Senator TOWNSEND. What is the number of loans on homes?

Mr. WARREN. It is not classified in the commissioner's report, but I know the practice very well. As of a year ago, we had 280,508 borrowing members, and 919,669 nonborrowing members, or a total of 1,198,177 members of our association.

Senator WATSON. The nonborrowing member is the member who just pays in so much a month?

Mr. WARREN. That is right, sir--not entirely so. That includes some of the children. We have endeavored to inculcate thrift in children, and we have what is known as a juvenile share, which

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Mr. STEVENSON. Most assuredly; yes, sir.

.
Senator TOWNSEND. And not as an emergency measure?
Mr. STEVENSON. No, sir; it should not be.
Would you like to have this statement (indicating]?

Senator Watson. Yes. Leave it with the reporter and we will put it in the record.

(The statement referred to faces this page.)

STATEMENT OF JOHN WARREN, DIRECTOR UNITED STATES

BUILDING & LOAN LEAGUE, JERSEY CITY, N. J.

Senator WATSON. Will you please give us your name?
Mr. WARREN. John Warren.
Senator Watson. Where do you live?
Mr. WARREN. Jersey City, N. J.
Senator Watson. What is your business?
Mr. WARREN. I am a lawyer, sir.
Senator WATSON. Are you making foreclosures?
Mr. WARREN. Very few.
Senator WATSON. 'Whom do you represent?

Mr. WARREN. I am director of the United States Building and Loan League, representing the district of New Jersey. In New · Jersey, we have 1,565 mụtual building and loan associations. They have, roughly, $1,211,000,000 in assets.

Senator WATSON. What is the nature of those assets?

Mr. WARREN. As of December 31, a year ago, which is the latest printed commissioner's report, those assets are composed of $19,000, 000 of cash in bank, composed partly of our commercial accounts and partly what is known as a liquid investment fund which is set aside for the purpose of endeavoring to do social justice to needy shareholders by paying promptly withdrawals to shareholders upon demand; mortgage loans, with pledge of shares, $1,061,000,000. Those are sinking fund mortgages, repayable in the matured shares of the association which are pledged thereon.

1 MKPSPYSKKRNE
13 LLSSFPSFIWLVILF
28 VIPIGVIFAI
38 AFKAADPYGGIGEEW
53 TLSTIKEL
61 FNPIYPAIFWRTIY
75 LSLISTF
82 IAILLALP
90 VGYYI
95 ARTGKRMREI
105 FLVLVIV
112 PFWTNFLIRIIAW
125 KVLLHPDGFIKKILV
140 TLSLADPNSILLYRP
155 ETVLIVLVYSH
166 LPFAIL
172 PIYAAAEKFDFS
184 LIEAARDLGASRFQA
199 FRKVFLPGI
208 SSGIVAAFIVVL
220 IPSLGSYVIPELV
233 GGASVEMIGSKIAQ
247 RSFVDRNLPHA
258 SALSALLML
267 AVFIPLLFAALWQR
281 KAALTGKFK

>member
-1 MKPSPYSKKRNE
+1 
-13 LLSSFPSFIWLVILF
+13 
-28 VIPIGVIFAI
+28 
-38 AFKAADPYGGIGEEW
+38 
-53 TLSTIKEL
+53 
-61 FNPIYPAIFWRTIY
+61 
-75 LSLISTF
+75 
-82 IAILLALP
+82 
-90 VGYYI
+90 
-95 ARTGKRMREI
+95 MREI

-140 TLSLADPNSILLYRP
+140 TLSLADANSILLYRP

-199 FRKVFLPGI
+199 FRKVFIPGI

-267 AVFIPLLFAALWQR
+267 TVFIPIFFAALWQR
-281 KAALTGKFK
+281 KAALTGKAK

Senator Watson. Then, how many matured shares have you?

Mr. WARREN. When they mature, the shares will cancel that. At that time

Senator TOWNSEND. Do your companies take money on deposit!

Mr. WARREN. No, sir; not at all, sir. We are a strictly mutua! building and loan association, averaging rather small, although some of our associations have attained rather great size.

Senator TOWNSEND. Are your loans made principally on small homes?

Mr. WARREN. Principally, sir.
Senator TOWNSEND. What is the number of loans on homes?

Mr. WARREN. It is not classified in the commissioner's report, but I know the practice very well. As of a year ago, we had 280,508 borrowing members, and 919,669 nonborrowing members, or a total of 1,198,177 members of our association.

Senator WATSON. The nonborrowing member is the member who just pays in so much a month?

Mr. WARREN. That is right, sir--not entirely so. That includes some of the children. We have endeavored to inculcate thrift in children, and we have what is known as a juvenile share, which

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Iowa:

Clinton.
Davenport
Des Moines.

Waterloo..
Kansas: Kansas City
Kentucky Louisville
Maryland: Baltimore.
Massachusetts:

Boston 10
Lynn.

Worcester.
Michigan:

Ann Arbor.
Detroit..
Flint 13
Grand Rapids.
Kalamazoo 14

Lansing.
Minnesota:

Minneapolis.
Missouri:

Kansas City.
St. Louis..

St. Louis County,
Montana: Great Falls
Nebraska:

Lincoln 15

Omaha 16
New Jersey:

Burlington Co.
Camden Co.
Newark 10

Paterson-
New Mexico: Albuquerque
New York:

Buffalo
New York City.

Manhattan
West Bronx.

Brooklyn
Syracuse.
Tonawanda.

Utica.
North Dakota: Bismarck.
Ohio:

Cleveland..
Columbus
Dayton.

Springfield.
Oklahoma: Bartlesville 1
Oregon:

Portland

Salem..
Pennsylvania:

Altoona
Chester
Lacka County.
Lancaster
Munroe County
Philadelphia
Pittsburgh
Reading 27

Scranton..
South Dakota: Sioux Falls.
Tennessee: Nashville 28
Texas: Fort Worth.
Utah: Salt Lake City.
Virginia: Richmond
Washington:

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Bellingham
Seattle

Spokane.
Wisconsin:

Kenosha 31
Madison 2
Milwaukee

Total..

30, 823 365, 518 116, 010 50, 242 57, 815 572, 577

25 53 101 133 620 55, 578 95 83 96 63 196, 834

164, 440 169

205 273

2,505 2, 209
29, 984 34, 424 71, 377 63, 649 21, 702,469 27, 464, 706

1 Estimate.
? 1930, 75 per cent; 1931, 50 per cent.
3 Trustees' deeds

Figures include farms. $ 90 per cent under

$10,000. Over a 4-year period there were 60 foreclosures, amounting to $200,000, 30 of which were hom mated.

7 Source: Chicago Economist, Sept. 5, 1931, p. 15. 8 Marion County.

City property. 10 Figures from Banker & Tradesman. 11 Circuit court commissioners' deeds. 1 Sheriffs' deeds. 13 Genesee County. 14 299 foreclosures for the 4 years. 15 386 foreclosures in 1930 and 9 months of 1931. 10 Douglas County.